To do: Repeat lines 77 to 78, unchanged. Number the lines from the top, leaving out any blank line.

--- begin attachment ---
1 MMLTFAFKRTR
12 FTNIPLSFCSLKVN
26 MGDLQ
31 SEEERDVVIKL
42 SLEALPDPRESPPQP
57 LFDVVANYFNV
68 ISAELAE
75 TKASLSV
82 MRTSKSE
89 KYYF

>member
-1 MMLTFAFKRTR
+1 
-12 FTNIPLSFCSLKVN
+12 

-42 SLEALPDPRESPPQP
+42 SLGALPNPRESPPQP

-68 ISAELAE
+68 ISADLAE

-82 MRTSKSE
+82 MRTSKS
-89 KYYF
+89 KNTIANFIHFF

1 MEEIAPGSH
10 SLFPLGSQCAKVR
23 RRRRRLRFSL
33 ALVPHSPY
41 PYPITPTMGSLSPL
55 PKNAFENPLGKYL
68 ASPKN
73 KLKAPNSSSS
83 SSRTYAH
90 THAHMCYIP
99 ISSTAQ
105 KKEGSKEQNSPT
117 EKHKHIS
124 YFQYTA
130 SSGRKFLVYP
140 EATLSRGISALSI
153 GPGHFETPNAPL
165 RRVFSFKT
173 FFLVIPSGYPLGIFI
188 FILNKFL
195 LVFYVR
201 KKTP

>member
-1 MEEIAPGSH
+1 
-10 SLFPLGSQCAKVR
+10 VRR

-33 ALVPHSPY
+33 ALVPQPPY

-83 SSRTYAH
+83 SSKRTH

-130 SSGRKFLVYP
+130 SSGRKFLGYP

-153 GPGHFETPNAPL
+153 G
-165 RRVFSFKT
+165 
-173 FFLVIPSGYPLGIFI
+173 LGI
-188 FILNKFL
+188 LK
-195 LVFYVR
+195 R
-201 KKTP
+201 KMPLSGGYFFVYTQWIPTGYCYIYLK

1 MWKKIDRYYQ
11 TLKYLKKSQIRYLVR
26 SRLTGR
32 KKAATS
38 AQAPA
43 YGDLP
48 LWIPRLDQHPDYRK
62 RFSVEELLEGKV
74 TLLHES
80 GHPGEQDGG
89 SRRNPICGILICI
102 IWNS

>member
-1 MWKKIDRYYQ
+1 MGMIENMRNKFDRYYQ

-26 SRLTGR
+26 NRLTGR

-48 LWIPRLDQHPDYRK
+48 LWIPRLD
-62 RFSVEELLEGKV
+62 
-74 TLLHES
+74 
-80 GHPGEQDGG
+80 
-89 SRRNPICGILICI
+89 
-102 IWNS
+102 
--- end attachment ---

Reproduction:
74 TLLHES
80 GHPGEQDGG